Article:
But there were others. I was furious at the unfounded speculation and allegations of a mass of weapons in school, the knee-jerk conclusion that one of our children committed the crime and other irresponsible guesswork. Reporters’ conjecture and flimsy interpretations were distressing. There is a time for human compassion, and there are moments for analytical speculation. Some media types do not understand the difference.

A Personal Toll
The intensity of everything diverted any thought of calling home until after 5:30 p.m. when the school was emptied safely. The call was short: “Are you OK? Can’t imagine what you’re going through. ... Come home when you can. ... Take care of yourself” are the fragments I remember my wife saying. I just wanted to hear a voice from home. When I got home that night, I felt dense, heavy numbness as I sat on the couch in leaden silence petting the cat, disbelief seeping back into my head.

Taking care of people in a crisis exacts a toll on leaders. Slowly and almost imperceptibly, I fell out of balance — emotionally, physically, cognitively, spiritually. When needs in one or more of these areas are ignored, we can get into trouble. That is what happened to me. Even if I knew it was happening at the time, I don’t think I would admit it. Leaders after all, I thought, are supposed to be strong. But what is strength?

Burying feelings and being an anchor amid chaos requires a countervailing balance. Care-taking and helping others does not mean denying your own grief and needs. Recognizing them, in fact, is a sign of strength.

I also hid a flash of culpability that maybe I could have done something to stop the tragedy. In quiet moments, questions crept into my mind. Could we have seen this coming? Did we prepare adequately? Was I responsible through benign neglect or not being vigilant enough?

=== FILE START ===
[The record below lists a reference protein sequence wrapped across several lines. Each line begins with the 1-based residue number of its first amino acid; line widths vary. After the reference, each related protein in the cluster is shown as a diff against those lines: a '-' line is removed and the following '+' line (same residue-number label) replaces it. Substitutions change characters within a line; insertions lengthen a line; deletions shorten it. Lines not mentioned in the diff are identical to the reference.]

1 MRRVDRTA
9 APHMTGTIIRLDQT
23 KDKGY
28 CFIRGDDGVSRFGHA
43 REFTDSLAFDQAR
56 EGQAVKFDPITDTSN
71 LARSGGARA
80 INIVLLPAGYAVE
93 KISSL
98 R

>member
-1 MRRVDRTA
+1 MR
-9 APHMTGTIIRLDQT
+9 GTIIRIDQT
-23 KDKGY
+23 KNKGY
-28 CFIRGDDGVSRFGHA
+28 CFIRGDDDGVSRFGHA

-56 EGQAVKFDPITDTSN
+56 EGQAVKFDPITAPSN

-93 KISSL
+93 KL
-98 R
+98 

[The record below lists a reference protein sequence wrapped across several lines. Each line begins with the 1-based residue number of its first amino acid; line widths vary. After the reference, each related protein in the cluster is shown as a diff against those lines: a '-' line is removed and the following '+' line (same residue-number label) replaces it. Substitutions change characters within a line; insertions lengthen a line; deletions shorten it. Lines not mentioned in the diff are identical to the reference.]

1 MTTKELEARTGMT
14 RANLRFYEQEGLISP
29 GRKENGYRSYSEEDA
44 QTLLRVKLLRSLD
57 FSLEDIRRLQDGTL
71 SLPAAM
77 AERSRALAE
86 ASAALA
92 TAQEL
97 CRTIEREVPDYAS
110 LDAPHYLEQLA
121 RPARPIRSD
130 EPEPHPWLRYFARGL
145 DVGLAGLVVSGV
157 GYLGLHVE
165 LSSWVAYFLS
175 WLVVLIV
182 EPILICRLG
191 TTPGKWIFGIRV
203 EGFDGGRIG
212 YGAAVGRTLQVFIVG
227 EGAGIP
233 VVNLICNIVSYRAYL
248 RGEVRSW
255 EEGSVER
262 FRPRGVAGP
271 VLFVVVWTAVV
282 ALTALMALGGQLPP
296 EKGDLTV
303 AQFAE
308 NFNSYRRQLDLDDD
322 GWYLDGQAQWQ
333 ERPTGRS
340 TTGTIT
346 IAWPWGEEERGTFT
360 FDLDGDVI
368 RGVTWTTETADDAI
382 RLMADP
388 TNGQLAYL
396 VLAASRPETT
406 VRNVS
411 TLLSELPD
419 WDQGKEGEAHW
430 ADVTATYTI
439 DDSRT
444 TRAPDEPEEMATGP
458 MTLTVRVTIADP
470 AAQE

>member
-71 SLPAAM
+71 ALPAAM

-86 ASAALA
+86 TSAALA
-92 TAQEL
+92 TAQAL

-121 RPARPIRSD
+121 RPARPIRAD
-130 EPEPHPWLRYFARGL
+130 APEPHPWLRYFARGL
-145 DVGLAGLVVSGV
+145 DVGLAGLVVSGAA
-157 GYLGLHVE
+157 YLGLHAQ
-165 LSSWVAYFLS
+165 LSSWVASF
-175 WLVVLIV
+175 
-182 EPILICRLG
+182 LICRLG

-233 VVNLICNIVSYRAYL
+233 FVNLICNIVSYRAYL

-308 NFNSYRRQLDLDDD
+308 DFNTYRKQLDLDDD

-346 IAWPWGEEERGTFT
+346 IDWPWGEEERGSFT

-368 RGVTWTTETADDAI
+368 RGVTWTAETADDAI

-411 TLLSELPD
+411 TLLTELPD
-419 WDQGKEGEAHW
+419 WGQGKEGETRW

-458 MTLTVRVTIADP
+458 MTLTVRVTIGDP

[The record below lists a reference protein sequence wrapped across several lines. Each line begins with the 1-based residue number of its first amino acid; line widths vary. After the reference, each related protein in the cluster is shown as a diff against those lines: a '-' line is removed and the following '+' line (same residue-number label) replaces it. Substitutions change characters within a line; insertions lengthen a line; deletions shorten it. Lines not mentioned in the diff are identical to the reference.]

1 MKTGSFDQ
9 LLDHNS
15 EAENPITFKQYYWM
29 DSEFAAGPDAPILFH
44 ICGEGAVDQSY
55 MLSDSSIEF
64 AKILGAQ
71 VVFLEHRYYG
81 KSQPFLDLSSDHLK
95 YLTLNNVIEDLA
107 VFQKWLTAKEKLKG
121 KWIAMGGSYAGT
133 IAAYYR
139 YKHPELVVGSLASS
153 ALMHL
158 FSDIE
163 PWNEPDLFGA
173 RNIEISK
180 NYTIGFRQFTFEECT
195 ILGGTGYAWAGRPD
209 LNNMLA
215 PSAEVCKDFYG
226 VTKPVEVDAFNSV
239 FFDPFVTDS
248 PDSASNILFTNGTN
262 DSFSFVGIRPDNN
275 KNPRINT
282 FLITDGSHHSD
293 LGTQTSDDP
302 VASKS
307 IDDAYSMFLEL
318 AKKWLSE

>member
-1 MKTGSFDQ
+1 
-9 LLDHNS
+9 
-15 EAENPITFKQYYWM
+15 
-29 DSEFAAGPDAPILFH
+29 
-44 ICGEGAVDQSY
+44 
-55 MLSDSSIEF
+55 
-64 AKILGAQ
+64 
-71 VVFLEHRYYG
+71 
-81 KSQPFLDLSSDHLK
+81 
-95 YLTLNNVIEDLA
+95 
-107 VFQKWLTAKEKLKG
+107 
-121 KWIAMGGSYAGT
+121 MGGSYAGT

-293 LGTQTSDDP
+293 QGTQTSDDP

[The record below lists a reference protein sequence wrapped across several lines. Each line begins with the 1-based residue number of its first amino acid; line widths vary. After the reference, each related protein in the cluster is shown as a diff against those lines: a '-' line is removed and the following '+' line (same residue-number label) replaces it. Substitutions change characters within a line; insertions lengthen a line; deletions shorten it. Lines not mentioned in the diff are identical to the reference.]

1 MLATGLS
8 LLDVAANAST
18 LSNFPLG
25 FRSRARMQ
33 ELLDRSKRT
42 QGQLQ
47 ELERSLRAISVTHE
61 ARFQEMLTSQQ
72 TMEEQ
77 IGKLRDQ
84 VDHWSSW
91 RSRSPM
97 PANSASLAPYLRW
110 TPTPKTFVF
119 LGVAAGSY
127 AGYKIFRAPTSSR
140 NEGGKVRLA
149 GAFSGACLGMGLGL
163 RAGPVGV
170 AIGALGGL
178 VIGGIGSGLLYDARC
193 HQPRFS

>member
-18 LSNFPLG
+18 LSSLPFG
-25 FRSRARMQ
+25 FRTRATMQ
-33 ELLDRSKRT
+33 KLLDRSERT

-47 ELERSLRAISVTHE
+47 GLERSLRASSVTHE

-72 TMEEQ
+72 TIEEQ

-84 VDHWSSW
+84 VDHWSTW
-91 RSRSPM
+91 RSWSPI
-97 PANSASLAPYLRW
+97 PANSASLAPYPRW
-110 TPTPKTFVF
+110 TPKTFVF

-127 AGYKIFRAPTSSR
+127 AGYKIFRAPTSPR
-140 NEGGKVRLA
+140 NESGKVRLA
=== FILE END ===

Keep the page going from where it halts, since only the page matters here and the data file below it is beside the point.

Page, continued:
I never shared my feelings of fear of not being up to the task of handling the crisis. Feeling a deep sense of responsibility haunted me; even though rationally I knew an emotionally disturbed 21-year-old with bizarre schemes in his head could not be stopped under almost any circumstance. My second-guessing produced doubts in my mind that maybe more could have been done.

Adrenaline Rush
Crisis also produces an adrenaline rush that was almost addicting. I never shared with anyone that a month after the crisis, I missed the intensity of the moment and the critical nature of each decision. I felt guilty about those feelings and thoughts because a colleague had been murdered. I should have faced these feelings. Just getting back into the swing of work was not the antidote. My balance began to wobble.

The psychologist was correct. Denying my feelings and thoughts was destructive, not a sign of strength. When I see school leaders under the duress of a crisis, my heart goes out to them. In their silent moments, I wonder whether they think the same thoughts and have the same feelings I had. My life has changed dramatically as a result of that incident, and my future, in part, is galvanized with that cold December day in Wisconsin when I learned that the depth of crisis has many levels.

George Goens, a former superintendent, is a senior partner with Goens/Esparo, 71 Litwin Road, Litchfield, CT 06759. E-mail: He is the author of Soft Leadership for Hard Times (Rowman and Littlefield Education).